A side-effect of this, is that you view your styles more as something attached to your components. So structurally it makes sense to keep them with your component. All of my files are located with the component that they style.

  /components
    /MyBadassComponent
      MyBadassComponent.jsx
      styles.jsx

Putting CSS styles directly on elements hurts caching

The styles are defined statically as part of your JavaScript project. So caching them and gzipping them is still part of the deal. The dynamic style building part comes after the page load as part of rendering components. As different components are generated, their styles are dynamically written to a style tag. I suppose that technically your code size doesn't bloat with inline-styles either in using react since the individual components are re-used.

Putting CSS styles directly on elements will essentially override everything else

While this is true for styles written directly to an element via the style attribute, but CSS-IN-JS works by generating classes. This means that if you want to use something like bootstrap, you can happily use their solutions with yours. You can also use other outside libraries and they won't be overridden directly by any styles you choose to use.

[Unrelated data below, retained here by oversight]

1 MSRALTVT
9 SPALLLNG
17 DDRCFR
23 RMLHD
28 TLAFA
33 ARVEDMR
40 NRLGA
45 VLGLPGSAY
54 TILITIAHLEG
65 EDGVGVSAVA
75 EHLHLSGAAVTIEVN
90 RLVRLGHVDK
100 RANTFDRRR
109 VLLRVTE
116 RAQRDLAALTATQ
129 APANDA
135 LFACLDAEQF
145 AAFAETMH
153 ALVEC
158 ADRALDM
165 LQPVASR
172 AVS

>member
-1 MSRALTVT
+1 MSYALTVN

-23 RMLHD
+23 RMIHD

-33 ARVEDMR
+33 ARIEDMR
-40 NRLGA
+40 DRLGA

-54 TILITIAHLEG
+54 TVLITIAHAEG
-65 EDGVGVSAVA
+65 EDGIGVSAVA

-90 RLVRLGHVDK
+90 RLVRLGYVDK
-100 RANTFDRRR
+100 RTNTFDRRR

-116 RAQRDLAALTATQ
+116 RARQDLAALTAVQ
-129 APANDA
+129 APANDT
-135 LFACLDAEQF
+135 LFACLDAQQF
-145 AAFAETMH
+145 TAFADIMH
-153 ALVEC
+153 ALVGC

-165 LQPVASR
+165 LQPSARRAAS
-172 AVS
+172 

Just mix the thing with the thing

Since react is still all new and magical to me, I may do a follow-up article, "Why to never use CSS-IN-JS", it is possible that I will hate it after I've spent some time implementing it. But for now it's my chosen way forward. Here are a few resources for learning more about CSS-IN-JS:

STI Models and a Misconception of DRY 02-25-2017

One of the biggest problems in programming is how to handle and simplify the logic that shows up in your application. Logic which shows up uniformly throughout a class tends to be a smell which indicates the need to represent multiple different concepts. Here is an example of how this can manifest:

Example:

class ThingController < ApplicationController
  def create
    if creation_params[:kind] == 'First'
      First.create(creation_params)
    else
      Second.create(creation_params)
    end
  end

  private

  def creation_params
    params.require(:thing).permit!
  end
end

What's happened here is that we have two separate classes, here First and Second. If you are familiar with STI then you probably have seen this sort of thing often. The problem is that the objects share a data schema, but they will have potentially different views, potentially different validations and they will do potentially different things, ie they have different domains.

Keep it DRY

DRY

People often wrongly cite that they are staying DRY by merging two domains or by combining two functions. But the concept is actually not referring to code. The principal is referring to having a single representation knowledge or a single source. So an example of keeping code dry is to not have a constant show up in all of your view code.

.header
  %p Default circle size is 300 mm.
  .blurb
    Space remaining:
    %span = circle.size - 300

Instead you would store the size as a constant or a method in a class.

class Circle
  def self.max_size
    300
  end
end